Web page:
Insurers Need To Know That Breast Pumps Aren’t A “Perk”

New parents understand that breastfeeding can be a struggle, but insurance companies often make the process even harder than it has to be by not offering quality breast pumps and making it hard to get a breast pump in a timely fashion. On their own, at anywhere from $80 to $2,500, breast pumps are not only very expensive but they can be uncomfortable to use, time-consuming, and inefficient at removing milk from the breast, unless you have a way to access disrupters like the Willow, which was designed by women, costs $479.99, and comes with 1:1 online coaching. As if economic and design limitations weren't enough, breast pumps just become even more difficult to obtain for those who cannot afford them. If you have certain brands of health insurance and need to purchase a breast pump in the coming months, you might be surprised to find the pump you need isn't free at all.

Insurance giant Anthem (known as Blue Cross, Blue Shield, or Empire Blue) quietly cut the reimbursement rates for breast pumps on April 1 by more than 44 percent, from $169.15 to $95.00. Breastfeeding advocates learned of this change when fee schedule HCPCS E0603 leaked in December after Dr. Jennifer Thomas received a letter sent to medical equipment suppliers informing them of the change and posted it on her Facebook page. When she contacted Anthem and asked them to reconsider their upcoming change, she received a response from Anthem’s vice president of provider solutions, Kathryn Norman, that read in part, “Quality, accessibility and affordability were important components in making this decision to ensure Anthem’s members will continue to receive high quality, affordable care. With that in mind and high confidence that quality affordable care remains intact, we respectfully decline the request that Anthem reverse the fee schedule reduction.”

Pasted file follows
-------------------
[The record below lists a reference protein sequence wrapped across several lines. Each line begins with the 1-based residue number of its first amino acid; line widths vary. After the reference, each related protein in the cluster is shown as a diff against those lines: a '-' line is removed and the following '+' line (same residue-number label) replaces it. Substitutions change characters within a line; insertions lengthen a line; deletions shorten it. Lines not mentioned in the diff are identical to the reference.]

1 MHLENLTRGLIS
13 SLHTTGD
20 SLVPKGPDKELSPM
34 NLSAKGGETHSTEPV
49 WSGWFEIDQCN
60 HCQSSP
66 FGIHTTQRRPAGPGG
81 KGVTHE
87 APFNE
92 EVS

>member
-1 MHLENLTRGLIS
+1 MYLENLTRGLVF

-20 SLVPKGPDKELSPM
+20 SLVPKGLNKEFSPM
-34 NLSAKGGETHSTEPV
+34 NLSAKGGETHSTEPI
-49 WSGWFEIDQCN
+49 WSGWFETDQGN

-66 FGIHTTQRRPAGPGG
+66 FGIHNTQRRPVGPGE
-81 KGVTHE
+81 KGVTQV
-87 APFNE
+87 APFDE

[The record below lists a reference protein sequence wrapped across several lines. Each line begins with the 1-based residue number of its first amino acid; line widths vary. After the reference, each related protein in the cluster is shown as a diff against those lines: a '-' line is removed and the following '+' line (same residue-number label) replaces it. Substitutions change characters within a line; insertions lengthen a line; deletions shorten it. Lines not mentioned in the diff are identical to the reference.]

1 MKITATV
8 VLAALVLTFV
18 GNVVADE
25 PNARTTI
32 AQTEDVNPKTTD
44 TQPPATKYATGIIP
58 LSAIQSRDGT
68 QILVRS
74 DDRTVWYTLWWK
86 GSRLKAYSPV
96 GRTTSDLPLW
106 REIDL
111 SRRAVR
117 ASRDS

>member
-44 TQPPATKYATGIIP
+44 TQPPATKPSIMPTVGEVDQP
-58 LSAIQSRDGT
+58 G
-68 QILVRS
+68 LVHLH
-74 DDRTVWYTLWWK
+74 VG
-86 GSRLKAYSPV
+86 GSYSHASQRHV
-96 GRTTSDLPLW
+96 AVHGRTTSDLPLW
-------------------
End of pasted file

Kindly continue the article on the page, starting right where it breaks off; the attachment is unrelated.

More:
The assumption was that Anthem expected medical equipment suppliers and manufacturers to absorb this cost change for customers, significantly reducing costs while allowing the insurance company to remain in compliance with federal regulations. This is standard operating procedure in a for-profit healthcare system. A spokesperson for Anthem told Romper, ahead of April 1, "Anthem has confirmed that many of our national DME providers will have available, at no cost to our members, a variety of quality brands of breast pumps."